The Plowden Committee began to work in October 1959. The chairman was supported by Sir Sam Brown, Sir Jeremy Raisman and Mr (later Lord) John Wall, all of whom had had much experience in public administration; with six permanent and deputy secretaries from the Treasury and other departments, who were more properly described as assessers, for they could not sign the reports. It must be recalled that this was an internal Treasury enquiry, responsible directly to the Chancellor of the Exchequer; and it proceeded by making interim reports to him, the first of which, covering the fundamental issues before the Committee, were presented at the beginning of June 1960. One must note from these dates that the Committee moved with effective speed: when I became an assesser in January 1960, the discussion of the basic principles was already well under way, and the questions of what could practically be done, rather than what was desirable, were beginning to dominate the situation. As the enquiry proceeded, it became clear that it would be necessary to produce a published report, and this was of course done [Cmnd 1432 of July 1961]: it covered the whole range of the Committee’s deliberations, and only omitted those points that the Committee wished to keep confidential to the Chancellor and his senior colleagues.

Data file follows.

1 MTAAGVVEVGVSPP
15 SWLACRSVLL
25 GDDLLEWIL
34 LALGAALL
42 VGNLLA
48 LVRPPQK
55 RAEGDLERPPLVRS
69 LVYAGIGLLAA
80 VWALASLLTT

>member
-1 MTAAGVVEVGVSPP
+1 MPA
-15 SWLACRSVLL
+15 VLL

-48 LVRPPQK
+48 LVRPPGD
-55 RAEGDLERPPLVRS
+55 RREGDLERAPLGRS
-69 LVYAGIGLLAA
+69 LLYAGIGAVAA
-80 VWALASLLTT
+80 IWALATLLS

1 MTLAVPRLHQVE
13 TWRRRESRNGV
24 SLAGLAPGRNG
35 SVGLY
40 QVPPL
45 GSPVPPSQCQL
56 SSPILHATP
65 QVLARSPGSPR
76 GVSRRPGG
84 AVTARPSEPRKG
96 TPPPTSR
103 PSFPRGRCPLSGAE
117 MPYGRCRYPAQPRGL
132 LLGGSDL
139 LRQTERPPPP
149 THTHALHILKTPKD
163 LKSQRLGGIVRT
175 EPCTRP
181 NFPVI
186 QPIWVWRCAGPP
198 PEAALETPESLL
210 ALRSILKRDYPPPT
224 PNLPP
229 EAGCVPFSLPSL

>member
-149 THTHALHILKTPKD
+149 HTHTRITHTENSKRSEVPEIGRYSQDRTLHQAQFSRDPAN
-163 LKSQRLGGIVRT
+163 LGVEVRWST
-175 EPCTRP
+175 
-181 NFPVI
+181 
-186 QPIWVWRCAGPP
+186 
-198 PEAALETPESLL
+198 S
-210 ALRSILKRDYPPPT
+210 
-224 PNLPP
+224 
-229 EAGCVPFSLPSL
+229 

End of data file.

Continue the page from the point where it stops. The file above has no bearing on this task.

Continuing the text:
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- 6.Sir Samuel Goldman, Public Expenditure Management and Control (HMSO, 1973) p. 11.Google Scholar